If you go to the Emmy web site, you’ll see a breathless countdown clock as we stagger towards the Sunday night Show. You’ll find handsome pictures of all the nominees, comprehensive lists of producers, lots of behind-the-scenes stuff…but what you won’t see are Latinos, in front or behind the camera. At least so few that it’s embarrassing.
There are sixteen ‘major’ performance and programming awards being given this year, to actors, actresses, and programs themselves. There are three others for reality programming and “music or variety” shows. You will find recognizably Latino names in exactly two of them–Sofia Vergara back again for Supporting Actress in a Comedy Series and Edgar Ramirez for Lead Actor in a Mini-Series for Carlos. And that is it. Three of the five nominations for Comedy Series (Glee, The Office, Modern Family) and one of the five for Drama Series (Dexter) have Latinos in the cast, but only Sofia is singled out in any way. And in the case of the variety and reality shows, there is virtually no one to nominate in the first place (with the obvious, temporary exception of George Lopez for his cancelled talk show.) There are no English-language reality shows that feature Latinos on a regular basis; there are not Latino reality show hosts. There are no Latino talk-show or variety show hosts, day or night. And a number of programs–regrettably, some no longer with us or on the way out–didn’t get nominations either, most notably Desperate Housewives and Law & Order: Los Angeles.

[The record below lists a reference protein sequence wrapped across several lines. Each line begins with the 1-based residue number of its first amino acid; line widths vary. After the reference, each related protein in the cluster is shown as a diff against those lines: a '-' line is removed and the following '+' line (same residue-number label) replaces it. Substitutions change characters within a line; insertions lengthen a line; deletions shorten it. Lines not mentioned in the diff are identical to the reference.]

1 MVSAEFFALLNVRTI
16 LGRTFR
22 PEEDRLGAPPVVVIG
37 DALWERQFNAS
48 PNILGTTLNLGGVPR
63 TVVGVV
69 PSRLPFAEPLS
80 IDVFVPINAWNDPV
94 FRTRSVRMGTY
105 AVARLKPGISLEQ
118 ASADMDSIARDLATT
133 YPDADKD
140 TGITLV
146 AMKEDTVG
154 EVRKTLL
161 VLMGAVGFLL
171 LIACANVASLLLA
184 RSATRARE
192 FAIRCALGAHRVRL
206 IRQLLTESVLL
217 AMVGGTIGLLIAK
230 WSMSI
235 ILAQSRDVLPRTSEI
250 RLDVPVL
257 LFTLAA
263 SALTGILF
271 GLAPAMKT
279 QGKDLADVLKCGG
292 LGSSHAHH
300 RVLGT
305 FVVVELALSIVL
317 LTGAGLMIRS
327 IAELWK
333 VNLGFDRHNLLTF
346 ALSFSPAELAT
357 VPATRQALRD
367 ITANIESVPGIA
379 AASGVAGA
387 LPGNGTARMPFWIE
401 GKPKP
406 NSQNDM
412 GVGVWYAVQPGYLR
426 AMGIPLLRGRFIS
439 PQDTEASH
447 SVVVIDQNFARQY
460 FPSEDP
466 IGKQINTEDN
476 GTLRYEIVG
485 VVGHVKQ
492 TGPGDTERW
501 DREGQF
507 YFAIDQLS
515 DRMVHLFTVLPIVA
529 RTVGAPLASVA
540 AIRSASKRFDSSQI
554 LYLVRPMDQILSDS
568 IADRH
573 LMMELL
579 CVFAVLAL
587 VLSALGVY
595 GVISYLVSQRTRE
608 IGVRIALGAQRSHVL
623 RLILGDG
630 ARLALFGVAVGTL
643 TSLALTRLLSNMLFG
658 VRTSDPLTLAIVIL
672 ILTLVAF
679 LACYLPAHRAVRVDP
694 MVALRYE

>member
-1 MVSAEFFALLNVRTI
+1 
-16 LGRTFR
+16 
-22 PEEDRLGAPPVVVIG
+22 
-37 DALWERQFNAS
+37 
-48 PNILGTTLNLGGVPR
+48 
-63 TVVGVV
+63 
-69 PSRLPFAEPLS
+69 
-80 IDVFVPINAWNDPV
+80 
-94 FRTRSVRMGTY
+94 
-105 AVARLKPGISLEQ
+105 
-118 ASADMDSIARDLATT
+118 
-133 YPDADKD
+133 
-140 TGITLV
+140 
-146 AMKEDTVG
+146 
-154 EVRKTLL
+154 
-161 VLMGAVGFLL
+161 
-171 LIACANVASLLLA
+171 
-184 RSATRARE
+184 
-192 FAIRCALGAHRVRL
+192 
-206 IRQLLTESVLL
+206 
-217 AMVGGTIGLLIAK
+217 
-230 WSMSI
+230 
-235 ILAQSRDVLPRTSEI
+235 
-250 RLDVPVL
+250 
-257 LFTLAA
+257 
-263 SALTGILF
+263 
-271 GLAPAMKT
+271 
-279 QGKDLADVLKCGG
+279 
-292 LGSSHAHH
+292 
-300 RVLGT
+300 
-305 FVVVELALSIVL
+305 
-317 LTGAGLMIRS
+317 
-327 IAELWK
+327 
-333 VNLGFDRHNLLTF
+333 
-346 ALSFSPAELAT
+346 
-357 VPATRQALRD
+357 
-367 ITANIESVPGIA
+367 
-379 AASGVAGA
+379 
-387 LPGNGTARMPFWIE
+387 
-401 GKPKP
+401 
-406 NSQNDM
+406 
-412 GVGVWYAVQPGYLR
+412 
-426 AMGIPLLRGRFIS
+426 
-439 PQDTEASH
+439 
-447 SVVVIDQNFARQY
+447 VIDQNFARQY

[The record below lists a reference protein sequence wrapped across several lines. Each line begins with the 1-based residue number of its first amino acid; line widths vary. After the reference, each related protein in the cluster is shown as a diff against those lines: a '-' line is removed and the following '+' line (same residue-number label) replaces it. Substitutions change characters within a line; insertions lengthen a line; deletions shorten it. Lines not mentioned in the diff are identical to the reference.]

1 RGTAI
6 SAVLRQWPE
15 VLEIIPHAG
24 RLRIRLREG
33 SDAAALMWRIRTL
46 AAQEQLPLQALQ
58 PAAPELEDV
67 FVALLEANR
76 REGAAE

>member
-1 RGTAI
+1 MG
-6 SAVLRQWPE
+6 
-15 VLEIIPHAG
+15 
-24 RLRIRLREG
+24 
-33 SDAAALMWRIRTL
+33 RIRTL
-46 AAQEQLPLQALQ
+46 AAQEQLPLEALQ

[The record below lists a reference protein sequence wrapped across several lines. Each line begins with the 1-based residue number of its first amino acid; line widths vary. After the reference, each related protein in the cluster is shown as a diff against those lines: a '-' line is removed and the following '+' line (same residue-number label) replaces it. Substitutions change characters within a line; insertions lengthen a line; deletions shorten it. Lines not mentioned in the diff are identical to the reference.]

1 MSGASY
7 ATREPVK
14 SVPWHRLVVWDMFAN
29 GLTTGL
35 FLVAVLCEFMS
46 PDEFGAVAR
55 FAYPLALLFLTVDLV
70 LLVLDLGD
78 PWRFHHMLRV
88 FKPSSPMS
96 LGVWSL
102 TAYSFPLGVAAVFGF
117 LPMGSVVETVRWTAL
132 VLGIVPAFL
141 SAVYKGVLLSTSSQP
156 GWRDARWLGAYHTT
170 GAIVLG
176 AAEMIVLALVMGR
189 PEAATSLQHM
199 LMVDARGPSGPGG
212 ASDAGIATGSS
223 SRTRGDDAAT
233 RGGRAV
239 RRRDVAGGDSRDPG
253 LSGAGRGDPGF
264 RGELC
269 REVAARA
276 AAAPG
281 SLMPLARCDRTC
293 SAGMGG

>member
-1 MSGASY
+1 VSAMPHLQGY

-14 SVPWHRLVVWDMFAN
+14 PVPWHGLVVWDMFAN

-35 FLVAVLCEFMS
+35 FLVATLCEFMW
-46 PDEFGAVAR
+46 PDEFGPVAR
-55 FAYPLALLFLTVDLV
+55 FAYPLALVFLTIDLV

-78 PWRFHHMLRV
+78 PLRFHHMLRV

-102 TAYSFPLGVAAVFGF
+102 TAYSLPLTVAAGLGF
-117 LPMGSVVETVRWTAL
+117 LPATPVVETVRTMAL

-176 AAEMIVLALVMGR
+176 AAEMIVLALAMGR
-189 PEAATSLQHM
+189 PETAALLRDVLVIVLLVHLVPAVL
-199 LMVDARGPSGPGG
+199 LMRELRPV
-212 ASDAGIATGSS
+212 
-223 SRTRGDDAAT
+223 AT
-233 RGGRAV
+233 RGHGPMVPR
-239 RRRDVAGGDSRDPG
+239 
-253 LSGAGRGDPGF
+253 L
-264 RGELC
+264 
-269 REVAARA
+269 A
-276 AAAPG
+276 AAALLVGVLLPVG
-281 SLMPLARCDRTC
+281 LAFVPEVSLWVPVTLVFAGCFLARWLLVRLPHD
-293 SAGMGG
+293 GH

Despite the presence of Latinos in a growing number of nighttime shows (thirty this fall alone, with more to come in early ’12), the Emmys continues to focus on comfortable, formidable, and almost entirely Caucasian performers. (The African American and Asian contingents do almost as poorly or even worse when it comes to nominations; people of color in general are almost entirely ignored.) This year, somewhat ironically, it’s less about getting the work–many of the trends are going in the right direction–and all about getting recognized.
It’s no wonder that Latino Hollywood turned out for the ALMA Awards last week; they already knew that the Emmys were a lost cause, at least as far as 2011 is concerned.
Congrats, as always, to Sofia and a special congratulation to Edgar Ramirez for his outstanding work on Carlos. Good wishes to Dexter in particular, since it continues to feature Latino actors, themes, and guests in its Miami-based storylines. But as for the rest…
The show is Sunday night at 5P Pacific/8P Eastern on FOX. We’ll let you know if any of the 3% of actors nominated actually get noticed.